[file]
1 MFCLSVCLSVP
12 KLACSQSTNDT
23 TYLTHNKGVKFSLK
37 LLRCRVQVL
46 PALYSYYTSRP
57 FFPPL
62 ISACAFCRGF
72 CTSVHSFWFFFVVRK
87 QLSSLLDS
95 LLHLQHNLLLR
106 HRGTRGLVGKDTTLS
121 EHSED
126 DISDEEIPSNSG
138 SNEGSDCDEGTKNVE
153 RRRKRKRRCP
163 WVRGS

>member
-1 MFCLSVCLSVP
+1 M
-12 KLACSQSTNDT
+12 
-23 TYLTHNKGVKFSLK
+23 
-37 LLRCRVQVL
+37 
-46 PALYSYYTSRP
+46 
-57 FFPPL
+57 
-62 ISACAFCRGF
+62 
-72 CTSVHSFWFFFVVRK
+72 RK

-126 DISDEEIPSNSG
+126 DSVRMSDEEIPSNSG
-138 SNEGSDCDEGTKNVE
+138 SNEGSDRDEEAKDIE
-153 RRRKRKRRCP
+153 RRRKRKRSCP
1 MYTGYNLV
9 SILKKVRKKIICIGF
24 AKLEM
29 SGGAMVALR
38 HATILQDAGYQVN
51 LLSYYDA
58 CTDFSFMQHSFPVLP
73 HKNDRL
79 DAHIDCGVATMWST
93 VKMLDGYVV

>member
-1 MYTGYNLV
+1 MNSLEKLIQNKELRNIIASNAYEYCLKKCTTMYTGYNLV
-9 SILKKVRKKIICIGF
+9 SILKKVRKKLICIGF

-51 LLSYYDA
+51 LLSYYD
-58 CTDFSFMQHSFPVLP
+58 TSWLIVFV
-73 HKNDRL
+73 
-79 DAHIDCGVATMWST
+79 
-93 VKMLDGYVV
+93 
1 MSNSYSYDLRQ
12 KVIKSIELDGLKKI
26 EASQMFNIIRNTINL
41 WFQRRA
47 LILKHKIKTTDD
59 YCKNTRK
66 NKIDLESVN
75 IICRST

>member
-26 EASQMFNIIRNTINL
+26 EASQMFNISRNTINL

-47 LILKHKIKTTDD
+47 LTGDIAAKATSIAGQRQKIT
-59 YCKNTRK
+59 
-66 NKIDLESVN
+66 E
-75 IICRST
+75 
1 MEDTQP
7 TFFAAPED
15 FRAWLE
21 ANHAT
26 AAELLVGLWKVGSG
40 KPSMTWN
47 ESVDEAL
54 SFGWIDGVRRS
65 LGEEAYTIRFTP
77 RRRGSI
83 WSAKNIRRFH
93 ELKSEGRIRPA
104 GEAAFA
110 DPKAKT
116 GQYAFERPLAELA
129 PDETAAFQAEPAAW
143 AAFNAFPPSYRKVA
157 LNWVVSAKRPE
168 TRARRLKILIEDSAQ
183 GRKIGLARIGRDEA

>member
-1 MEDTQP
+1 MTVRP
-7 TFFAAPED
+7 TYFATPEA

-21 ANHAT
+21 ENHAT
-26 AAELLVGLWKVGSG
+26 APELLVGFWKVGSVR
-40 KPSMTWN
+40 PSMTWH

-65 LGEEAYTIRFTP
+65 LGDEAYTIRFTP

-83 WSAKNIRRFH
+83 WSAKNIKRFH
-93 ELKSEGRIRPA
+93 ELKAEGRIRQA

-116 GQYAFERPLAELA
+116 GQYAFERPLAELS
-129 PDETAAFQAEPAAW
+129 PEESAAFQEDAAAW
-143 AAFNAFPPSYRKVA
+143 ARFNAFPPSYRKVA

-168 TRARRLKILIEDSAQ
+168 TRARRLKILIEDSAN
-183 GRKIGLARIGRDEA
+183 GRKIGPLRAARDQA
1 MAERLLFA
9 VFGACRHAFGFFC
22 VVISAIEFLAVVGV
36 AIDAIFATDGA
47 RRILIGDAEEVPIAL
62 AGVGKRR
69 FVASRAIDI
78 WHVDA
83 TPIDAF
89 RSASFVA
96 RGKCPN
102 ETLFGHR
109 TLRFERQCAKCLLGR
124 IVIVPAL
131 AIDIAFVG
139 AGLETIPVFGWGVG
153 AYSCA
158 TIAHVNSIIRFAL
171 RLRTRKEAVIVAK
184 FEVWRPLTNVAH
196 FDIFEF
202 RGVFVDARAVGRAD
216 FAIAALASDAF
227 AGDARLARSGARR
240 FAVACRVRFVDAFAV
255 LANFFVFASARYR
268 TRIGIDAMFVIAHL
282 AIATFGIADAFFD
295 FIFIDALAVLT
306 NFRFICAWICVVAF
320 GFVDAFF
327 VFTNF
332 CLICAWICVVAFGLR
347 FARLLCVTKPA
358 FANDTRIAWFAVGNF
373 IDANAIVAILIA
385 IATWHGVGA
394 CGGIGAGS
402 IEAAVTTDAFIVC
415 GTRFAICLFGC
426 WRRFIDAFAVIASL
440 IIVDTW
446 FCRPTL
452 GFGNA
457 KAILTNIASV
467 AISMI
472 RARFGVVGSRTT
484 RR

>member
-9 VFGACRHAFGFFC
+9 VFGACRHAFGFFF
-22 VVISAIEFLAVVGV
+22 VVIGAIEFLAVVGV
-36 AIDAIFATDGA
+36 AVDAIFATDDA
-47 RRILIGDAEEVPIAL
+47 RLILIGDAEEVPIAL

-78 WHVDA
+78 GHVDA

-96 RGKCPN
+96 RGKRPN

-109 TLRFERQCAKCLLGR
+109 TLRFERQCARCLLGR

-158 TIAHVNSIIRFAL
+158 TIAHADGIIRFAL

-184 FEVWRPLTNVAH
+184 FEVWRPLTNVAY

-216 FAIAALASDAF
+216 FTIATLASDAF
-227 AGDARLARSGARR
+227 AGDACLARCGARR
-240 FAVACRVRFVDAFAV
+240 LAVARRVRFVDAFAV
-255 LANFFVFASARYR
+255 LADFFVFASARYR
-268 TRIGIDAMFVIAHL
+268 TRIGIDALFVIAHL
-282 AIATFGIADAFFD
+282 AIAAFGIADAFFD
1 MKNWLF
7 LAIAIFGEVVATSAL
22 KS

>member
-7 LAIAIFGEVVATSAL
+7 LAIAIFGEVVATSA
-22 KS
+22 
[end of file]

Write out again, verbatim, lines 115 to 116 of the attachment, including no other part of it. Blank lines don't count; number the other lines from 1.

-65 LGEEAYTIRFTP
+65 LGDEAYTIRFTP